Simpson, wearing a light blue sport coat and dark blue pants, carried a black bag as he strolled to a gray sedan with his lawyer and drove away from the Clark County Detention Center.
He did not speak to reporters or to at least one bystander who cheered.
Another spectator shouted, "Justice for Nicole, justice for Ron," as Simpson walked to the car -- a reference to Simpson's acquittal in the slayings of his ex-wife, Nicole Brown, and her friend Ron Goldman.
Simpson's lawyer has said he expected the former football star to return to his Florida home.
Simpson, who spent three nights in the Las Vegas jail, was freed about two hours after appearing in court, where a justice of the peace set his bail at $125,000.
Also Wednesday, a key witness in the case was arrested in Las Vegas for a parole violation.
Alfred Beardsley, 46, was arrested by a fugitive task force at the Luxor hotel and casino, the U.S. Marshals Service said.
Beardsley is one of the two sports memorabilia collectors accusing Simpson and other men of barging into a hotel room and stealing autographed footballs.
Authorities said Beardsley was wanted on a California warrant for a parole violation. He was jailed pending extradition to California.
Earlier in court, Simpson did not enter a plea but said he understood the charges against him, including first-degree kidnapping, which carries the possibility of life in prison with parole.
He answered quietly in a hoarse voice and nodded as Justice of the Peace Joe Bonaventure Jr. laid out restrictions for his release, including surrendering his passport to his attorney and having no contact with co-defendants or potential witnesses.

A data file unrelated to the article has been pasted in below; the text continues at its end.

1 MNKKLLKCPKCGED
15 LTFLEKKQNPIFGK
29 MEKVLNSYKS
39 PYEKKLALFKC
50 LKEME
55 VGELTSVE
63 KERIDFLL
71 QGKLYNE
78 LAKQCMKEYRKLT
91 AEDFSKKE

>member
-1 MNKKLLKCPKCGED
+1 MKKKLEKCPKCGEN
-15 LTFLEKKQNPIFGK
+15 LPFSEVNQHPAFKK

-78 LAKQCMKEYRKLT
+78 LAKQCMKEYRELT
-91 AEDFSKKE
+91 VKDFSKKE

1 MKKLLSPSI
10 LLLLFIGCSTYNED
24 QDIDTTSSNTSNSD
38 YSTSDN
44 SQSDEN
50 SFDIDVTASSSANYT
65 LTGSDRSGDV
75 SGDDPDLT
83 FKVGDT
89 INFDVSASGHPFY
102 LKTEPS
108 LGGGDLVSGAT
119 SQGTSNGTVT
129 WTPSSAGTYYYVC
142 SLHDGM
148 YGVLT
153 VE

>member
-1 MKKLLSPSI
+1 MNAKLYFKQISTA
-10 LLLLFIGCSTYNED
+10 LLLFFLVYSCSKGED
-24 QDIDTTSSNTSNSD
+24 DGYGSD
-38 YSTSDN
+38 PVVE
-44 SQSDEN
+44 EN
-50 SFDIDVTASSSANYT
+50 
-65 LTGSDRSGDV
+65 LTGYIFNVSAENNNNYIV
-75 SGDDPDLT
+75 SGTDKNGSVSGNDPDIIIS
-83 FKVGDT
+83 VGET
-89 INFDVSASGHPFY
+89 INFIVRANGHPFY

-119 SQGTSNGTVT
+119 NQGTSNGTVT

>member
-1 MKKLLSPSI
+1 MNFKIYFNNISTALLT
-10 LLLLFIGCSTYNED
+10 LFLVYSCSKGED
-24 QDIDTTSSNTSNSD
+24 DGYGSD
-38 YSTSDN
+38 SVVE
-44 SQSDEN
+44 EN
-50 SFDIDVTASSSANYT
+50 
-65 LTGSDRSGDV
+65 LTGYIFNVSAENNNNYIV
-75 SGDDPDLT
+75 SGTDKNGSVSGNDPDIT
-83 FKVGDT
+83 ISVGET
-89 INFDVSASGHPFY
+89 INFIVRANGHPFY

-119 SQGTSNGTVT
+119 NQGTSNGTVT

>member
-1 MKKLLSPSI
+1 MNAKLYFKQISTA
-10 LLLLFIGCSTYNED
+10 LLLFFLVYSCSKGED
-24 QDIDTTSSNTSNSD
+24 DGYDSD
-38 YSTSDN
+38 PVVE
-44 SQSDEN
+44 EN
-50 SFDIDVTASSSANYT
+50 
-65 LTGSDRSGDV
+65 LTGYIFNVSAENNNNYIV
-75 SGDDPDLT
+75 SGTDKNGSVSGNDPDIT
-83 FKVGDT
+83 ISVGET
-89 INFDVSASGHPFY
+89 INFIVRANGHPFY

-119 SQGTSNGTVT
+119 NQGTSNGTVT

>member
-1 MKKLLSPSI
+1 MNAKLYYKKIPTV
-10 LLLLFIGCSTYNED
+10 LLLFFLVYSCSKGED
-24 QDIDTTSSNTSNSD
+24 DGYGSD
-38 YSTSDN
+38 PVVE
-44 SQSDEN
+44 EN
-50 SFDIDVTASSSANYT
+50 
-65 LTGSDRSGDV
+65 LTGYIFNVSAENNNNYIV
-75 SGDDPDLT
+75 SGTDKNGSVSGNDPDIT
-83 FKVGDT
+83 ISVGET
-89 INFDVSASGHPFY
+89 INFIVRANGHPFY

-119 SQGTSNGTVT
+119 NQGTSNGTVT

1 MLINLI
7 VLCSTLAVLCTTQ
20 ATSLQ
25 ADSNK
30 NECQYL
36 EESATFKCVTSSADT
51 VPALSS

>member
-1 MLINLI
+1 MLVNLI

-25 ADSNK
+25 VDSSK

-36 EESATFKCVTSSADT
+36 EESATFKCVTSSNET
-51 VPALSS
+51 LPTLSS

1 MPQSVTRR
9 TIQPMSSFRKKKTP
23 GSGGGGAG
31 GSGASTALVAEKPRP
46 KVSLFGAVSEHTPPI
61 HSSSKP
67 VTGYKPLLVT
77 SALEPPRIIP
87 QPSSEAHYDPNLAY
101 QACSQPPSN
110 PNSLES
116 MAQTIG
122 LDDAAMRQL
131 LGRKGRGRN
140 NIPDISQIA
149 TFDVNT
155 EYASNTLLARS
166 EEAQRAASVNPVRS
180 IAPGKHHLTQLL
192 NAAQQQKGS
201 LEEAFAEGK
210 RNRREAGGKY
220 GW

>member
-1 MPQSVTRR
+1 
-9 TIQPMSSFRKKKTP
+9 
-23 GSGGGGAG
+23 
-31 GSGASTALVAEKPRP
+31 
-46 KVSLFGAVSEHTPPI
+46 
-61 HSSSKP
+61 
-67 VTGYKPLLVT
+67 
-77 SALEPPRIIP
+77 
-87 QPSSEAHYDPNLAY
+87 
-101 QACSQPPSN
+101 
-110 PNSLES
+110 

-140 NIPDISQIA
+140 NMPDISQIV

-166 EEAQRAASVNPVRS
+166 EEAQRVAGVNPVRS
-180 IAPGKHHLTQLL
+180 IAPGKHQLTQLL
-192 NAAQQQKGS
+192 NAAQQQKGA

Unlike his arraignment over a decade ago in the 1994 killings of his ex-wife and her friend, when Simpson declared he was "absolutely 100 percent not guilty," he was subdued throughout the proceeding Wednesday.
"Mr. Simpson do you understand the charges against you?" the judge asked.
"Yes, sir," said Simpson, wearing a blue jail uniform and handcuffs.
Attorney Yale Galanter said Simpson would plead not guilty.
Simpson posted bond through the "You Ring We Spring Bail Bonds" company, said bondsman Miguel Pereira, who drove Simpson's relatives and girlfriend to and from the courthouse in a black SUV.
Pereira said he wasn't nervous about accepting the bond, which can cost between 10 and 15 percent of the $125,000. The company is responsible for ensuring Simpson attends court hearings.
"He's not a flight risk. I have a gut feeling and I'm good at my job," Pereira said.
Security at the courthouse was tight for the arraignment hearing. People entering the courtroom were screened by security officers and Las Vegas police with bomb-sniffing dogs.
The case has attracted a swarm of media, including Marcia Clark, who unsuccessfully prosecuted Simpson for the 1994 murders and was reporting for "Entertainment Tonight."
Simpson, 60, was arrested Sunday after a collector reported a group of armed men charged into his hotel room at the Palace Station casino and took several items that Simpson claimed belonged to him. He has been held since then in protective custody in a 7-foot-by-14-foot cell.
The Heisman Trophy winner was charged with kidnapping, robbery with use of a deadly weapon, burglary while in possession of a deadly weapon, coercion with use of a deadly weapon, assault with a deadly weapon, conspiracy to commit kidnapping, conspiracy to commit robbery and conspiracy to commit a crime.